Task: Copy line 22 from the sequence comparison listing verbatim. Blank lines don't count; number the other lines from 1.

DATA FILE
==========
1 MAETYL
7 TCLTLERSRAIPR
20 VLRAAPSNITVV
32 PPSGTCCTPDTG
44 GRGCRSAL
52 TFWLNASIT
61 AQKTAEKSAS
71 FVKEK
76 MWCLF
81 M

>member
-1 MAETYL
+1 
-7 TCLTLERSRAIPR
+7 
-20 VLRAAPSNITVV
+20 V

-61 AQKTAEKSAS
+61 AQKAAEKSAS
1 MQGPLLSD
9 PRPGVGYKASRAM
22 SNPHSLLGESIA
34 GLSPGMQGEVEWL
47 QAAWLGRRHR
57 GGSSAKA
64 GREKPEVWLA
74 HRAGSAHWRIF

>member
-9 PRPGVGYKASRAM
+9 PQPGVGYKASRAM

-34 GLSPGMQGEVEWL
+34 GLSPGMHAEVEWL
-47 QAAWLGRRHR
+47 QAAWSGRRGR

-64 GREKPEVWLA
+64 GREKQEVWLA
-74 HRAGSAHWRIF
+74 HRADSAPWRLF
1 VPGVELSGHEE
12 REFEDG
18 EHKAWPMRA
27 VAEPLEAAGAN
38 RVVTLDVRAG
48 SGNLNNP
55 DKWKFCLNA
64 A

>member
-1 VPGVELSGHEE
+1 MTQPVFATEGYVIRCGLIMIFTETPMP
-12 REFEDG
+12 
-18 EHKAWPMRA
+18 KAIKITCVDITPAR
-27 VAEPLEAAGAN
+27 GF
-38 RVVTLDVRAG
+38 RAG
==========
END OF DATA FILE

22 SNPHSLLGESIA